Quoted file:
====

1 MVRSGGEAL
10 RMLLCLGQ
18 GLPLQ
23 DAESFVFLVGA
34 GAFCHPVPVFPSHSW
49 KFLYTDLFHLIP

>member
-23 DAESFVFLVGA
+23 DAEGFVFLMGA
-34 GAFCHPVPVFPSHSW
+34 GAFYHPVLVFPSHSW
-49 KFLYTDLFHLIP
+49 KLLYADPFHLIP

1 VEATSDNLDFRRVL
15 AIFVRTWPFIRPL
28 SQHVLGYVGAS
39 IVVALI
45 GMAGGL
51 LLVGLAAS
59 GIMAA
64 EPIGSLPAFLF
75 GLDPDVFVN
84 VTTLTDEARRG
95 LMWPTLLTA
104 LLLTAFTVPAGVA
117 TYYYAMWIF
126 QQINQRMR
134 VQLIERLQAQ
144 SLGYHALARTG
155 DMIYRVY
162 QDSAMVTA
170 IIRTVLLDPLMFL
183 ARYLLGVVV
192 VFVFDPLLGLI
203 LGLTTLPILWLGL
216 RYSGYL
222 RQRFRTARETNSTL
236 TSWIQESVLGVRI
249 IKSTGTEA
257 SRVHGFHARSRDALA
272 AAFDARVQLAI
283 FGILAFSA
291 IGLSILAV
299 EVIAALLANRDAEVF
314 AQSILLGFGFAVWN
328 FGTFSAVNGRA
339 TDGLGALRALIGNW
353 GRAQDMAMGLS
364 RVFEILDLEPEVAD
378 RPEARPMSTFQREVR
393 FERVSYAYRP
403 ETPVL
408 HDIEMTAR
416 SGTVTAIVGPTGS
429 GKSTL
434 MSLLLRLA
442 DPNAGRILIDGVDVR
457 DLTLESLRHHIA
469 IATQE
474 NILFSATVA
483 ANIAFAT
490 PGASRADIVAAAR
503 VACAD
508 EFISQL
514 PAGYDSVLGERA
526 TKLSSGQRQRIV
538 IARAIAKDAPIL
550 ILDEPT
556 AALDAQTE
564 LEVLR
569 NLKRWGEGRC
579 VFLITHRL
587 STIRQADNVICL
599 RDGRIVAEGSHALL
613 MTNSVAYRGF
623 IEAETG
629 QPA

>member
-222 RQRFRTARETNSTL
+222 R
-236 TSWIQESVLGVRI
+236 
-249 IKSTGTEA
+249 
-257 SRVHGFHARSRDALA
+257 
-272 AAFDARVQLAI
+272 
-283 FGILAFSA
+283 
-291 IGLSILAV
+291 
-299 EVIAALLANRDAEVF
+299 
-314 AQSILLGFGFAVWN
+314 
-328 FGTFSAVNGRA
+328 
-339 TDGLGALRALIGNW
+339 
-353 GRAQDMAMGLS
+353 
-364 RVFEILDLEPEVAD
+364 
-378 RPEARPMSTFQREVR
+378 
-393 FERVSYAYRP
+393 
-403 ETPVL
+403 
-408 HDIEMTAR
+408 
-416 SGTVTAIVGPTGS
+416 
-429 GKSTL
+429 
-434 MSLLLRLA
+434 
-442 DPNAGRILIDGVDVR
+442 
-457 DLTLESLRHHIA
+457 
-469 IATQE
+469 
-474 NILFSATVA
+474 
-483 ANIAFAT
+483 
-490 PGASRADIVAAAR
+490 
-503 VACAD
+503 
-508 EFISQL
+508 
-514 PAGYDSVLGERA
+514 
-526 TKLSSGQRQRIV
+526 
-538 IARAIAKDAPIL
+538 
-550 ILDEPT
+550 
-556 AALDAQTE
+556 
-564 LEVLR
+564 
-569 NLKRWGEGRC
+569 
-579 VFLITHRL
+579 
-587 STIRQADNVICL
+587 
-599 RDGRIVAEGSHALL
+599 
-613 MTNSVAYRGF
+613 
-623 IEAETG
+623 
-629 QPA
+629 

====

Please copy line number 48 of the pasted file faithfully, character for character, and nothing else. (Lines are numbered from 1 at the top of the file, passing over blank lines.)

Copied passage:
353 GRAQDMAMGLS